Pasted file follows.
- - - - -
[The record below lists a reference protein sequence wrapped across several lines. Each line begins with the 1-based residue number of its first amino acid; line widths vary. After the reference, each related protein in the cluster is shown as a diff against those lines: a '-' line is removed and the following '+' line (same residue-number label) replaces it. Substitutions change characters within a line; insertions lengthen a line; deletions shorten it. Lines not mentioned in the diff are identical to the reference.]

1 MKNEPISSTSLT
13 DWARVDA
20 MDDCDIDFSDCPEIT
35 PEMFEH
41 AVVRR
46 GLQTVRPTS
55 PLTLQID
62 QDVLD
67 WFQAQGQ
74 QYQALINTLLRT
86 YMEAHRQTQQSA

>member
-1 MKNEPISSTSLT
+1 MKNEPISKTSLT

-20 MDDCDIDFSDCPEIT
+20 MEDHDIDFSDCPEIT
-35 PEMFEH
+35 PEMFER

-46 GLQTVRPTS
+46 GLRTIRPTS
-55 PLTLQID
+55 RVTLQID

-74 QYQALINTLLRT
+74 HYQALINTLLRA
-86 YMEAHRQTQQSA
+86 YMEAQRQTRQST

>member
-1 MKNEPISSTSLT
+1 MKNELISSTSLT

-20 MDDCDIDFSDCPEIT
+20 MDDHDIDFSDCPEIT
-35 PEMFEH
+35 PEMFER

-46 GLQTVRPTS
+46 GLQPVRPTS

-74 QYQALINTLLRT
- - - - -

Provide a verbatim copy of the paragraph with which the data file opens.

[The record below lists a reference protein sequence wrapped across several lines. Each line begins with the 1-based residue number of its first amino acid; line widths vary. After the reference, each related protein in the cluster is shown as a diff against those lines: a '-' line is removed and the following '+' line (same residue-number label) replaces it. Substitutions change characters within a line; insertions lengthen a line; deletions shorten it. Lines not mentioned in the diff are identical to the reference.]